Published August 2, 2011
"Surrendering the Media"
I spent the first decade or so of my "professional life" working in secular broadcast news. It had been a passion of mine since childhood. I worked for eight years as a radio news director and two years as a television news director. But, despite working shoulder-to-shoulder with some fine people, I often felt like a "stranger in a foreign land." My values were not their values. I saw, from the "inside," the bias that was evident in so much of the day's reporting.
And if I thought it was bad then (which I did), those days pale in comparison to what we're seeing today. Very few journalists a single-digit percentage, if I recall correctly consider themselves active, professing Christians. A comparably low percentage consider themselves politically conservative. So what would you expect?
Because of all of that, I was very interested in the following article from ASSIST news service, used here by permission. Even the title asks a provocative question, worthy of some consideration.
Have Christians Abandoned Media to the Enemy?
By Mark A. Kellner1
I was pondering the most-recent round of Christian bashing the so-called "mainstream media" has undertaken. In the wake of the tragic and senseless violence in Norway, some organizations, most notably The New York Times, have dubbed the alleged assailant a "Christian extremist."2
The reaction from Christians was swift and unambiguous: however he may style himself, the man who is claiming responsibility for these heinous crimes is not a Christian. (As the late Keith Green used to remind his audiences: "Going to church doesn't make you a Christian any more than going to McDonald's makes you a hamburger." Green's point: being a Christian requires a commitment on the part of an individual to actively follow Christ's teachings, which most assuredly don't involve the use of assault rifles to mow down innocent young people.)
But how did this happen? Ten years ago, twenty years ago - and, most assuredly, 40 years ago - you would not have had seemingly responsible media outlets leap to conclusions, particularly on the basis of a claim from a single, unidentified, Oslo police force member. Besides lacking a name and rank for the (presumed) officer, we also lack any context: Why did this person say the alleged perpetrator was a "Christian extremist," if those were the exact words used? What was this member of law enforcement trying to say?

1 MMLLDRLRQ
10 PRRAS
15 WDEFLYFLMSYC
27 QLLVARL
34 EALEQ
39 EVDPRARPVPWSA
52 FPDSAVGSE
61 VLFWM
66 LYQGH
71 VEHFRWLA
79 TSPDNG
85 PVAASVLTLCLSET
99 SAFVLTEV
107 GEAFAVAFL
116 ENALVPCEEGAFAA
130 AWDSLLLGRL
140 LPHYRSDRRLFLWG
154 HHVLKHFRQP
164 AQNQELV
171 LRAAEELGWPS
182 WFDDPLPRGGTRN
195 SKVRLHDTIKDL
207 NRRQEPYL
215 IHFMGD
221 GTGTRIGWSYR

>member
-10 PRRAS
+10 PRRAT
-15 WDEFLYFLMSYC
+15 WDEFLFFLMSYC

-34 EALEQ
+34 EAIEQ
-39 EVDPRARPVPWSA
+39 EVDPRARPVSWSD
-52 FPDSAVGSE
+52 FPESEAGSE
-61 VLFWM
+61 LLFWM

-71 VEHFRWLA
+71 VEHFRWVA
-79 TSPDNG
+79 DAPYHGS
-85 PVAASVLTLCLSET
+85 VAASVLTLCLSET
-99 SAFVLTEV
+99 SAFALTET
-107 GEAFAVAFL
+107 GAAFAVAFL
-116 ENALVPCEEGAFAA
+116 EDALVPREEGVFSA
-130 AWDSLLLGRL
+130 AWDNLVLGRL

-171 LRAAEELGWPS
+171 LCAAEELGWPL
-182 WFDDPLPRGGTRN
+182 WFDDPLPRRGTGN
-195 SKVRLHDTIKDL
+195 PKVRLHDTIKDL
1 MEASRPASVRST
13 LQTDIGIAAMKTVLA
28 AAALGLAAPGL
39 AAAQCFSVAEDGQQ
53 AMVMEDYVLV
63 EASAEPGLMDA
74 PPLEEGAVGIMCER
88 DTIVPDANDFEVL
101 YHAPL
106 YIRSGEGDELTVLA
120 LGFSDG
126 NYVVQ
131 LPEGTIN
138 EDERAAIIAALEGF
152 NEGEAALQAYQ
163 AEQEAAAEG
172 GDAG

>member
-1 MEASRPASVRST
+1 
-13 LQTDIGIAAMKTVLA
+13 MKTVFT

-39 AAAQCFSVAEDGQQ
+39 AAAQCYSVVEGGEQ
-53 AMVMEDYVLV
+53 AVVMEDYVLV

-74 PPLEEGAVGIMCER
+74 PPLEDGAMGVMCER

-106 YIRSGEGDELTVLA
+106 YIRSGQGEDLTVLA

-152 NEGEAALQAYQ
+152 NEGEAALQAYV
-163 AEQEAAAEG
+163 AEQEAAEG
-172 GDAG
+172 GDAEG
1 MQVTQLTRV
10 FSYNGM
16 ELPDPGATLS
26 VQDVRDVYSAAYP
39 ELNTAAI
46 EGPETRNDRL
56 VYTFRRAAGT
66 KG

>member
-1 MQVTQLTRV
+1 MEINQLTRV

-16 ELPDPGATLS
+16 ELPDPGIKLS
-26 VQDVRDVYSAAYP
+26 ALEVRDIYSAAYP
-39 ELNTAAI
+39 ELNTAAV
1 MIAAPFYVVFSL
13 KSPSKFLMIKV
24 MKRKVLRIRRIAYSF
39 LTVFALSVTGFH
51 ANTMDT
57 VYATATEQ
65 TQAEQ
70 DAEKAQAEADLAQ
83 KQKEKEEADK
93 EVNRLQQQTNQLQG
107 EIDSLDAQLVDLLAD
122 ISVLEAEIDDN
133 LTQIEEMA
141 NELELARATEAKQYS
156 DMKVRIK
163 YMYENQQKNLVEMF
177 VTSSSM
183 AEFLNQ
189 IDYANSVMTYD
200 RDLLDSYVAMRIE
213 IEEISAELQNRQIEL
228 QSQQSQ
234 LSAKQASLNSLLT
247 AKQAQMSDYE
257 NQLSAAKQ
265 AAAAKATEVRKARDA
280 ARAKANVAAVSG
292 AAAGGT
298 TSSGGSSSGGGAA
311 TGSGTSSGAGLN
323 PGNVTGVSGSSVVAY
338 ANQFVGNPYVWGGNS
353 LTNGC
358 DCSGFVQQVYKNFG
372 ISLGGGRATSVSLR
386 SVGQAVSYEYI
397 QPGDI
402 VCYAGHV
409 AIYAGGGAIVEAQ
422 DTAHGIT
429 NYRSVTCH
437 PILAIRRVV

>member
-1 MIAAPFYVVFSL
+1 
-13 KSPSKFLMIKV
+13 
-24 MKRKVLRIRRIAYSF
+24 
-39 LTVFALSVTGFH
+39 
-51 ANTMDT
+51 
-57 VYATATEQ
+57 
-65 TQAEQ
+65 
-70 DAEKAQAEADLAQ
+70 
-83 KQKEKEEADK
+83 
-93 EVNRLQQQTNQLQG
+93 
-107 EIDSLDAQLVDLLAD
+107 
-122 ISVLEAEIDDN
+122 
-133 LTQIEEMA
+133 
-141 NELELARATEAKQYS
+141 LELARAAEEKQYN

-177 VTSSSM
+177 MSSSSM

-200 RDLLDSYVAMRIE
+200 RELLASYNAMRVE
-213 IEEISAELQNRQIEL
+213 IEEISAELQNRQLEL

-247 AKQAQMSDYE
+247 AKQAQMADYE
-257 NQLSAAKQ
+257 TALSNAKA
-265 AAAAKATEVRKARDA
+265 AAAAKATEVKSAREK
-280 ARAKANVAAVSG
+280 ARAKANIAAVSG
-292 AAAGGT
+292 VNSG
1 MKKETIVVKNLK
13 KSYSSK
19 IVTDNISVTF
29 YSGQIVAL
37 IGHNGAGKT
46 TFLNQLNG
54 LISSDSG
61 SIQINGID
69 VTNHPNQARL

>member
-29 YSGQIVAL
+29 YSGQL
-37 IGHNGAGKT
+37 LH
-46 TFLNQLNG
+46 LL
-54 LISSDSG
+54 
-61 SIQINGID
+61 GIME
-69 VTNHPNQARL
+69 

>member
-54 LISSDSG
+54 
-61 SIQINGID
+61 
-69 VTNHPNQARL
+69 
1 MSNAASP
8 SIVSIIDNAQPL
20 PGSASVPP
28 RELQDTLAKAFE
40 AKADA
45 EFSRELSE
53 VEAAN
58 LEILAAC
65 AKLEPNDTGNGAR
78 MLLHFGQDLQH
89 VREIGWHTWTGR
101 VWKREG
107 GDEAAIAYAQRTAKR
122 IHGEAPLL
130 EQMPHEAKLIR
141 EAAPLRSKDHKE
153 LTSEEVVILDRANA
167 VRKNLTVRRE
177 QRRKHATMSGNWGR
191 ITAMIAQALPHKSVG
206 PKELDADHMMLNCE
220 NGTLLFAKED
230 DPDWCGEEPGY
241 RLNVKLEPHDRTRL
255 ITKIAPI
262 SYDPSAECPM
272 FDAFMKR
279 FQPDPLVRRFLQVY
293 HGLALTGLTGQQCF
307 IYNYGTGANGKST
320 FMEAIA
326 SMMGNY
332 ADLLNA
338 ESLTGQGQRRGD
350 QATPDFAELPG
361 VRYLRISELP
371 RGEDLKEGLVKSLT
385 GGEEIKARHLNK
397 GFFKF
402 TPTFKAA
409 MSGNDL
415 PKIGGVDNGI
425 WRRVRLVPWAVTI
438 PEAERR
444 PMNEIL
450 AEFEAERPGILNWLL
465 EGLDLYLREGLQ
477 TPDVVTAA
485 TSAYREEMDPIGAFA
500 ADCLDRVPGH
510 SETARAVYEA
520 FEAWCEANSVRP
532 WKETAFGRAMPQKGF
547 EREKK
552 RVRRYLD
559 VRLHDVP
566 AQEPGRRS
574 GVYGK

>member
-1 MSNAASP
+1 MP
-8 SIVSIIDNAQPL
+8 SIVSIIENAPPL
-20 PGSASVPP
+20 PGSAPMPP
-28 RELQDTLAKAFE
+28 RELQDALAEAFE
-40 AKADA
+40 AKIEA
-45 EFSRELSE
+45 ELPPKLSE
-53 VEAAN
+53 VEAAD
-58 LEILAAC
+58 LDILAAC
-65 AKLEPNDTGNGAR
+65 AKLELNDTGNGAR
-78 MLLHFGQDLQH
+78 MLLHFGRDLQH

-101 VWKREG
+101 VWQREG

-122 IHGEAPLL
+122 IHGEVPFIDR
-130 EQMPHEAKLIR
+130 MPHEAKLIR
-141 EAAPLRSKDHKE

One of the reasons this was so quickly taken up in some corners, I believe, is because it fit a perception of the millions of people who claim a personal relationship with Jesus Christ, and a belief in the Bible as the Word of God. If you take such things seriously, you must be "one donut short of a dozen," or a rube, a hick, an uneducated tool of Elmer Gantry's latter-day offspring.
Indeed, on February 1, 1993, Michael Weisskopf, then a reporter for The Washington Post, wrote in a news article the assertion that followers of the Christian Right are "poor, uneducated, and easy to command." Within 24 hours, the Post issued a correction because, as the paper conceded, there was "no factual basis" for that statement.
From where did such an assumption arise? I can't say for sure, but I'll wager (rhetorically, of course) that a good chunk of it stems from a lack of evangelical Christians in newsrooms, and certainly in news management positions, let alone the circles in which secular newspeople travel. If, as studies have shown, many in news leadership positions are either nominally observant or largely secular, they won't be found at any large church at 11 a.m. on Sunday. Evangelicals, in turn, may not hang out where the secular folks are at that hour, either.
There are many dedicated Christians working in newsrooms across the country, and I pray their ranks increase. But I don't know if there's a replacement at The New York Times for the great evangelical, and reporter, John McCandlish Phillips. If evangelicals can't crack the upper reaches of such a paper, their perception by the Times' editors will likely be distorted, or secondhand at best.
What to do? Encourage our young people to get active in journalism, to climb the ladder and become part of news management. We can pray that journalists, even editors of the great newspapers or producers at the broadcast and cable networks, are somehow converted, and see their world through eyes made new.
1. Mark A. Kellner is a veteran journalist based in Fulton, Maryland who contributes to The Washington Times. The views he expresses here are his own. He can be contacted by e-mail at firstname.lastname@example.org and his website is: www.kellner.us
2. The term used by the Associated Press was "fundamentalist Christian." But the shooter's own writings indicate he clearly wasn't religious, didn't pray, doubts the existence of God and embraces Darwinism over the Biblical account of creation. That's the antithesis of Christian fundamentalism. "Christian," for this guy, is merely a social construct. He also very clearly advocated killing Muslims, clearly an un-Christian stand. But, never mind to the liberal media, any opportunity to bash "fundamentalist Christians" is seized, regardless of the total lack of truth involved.
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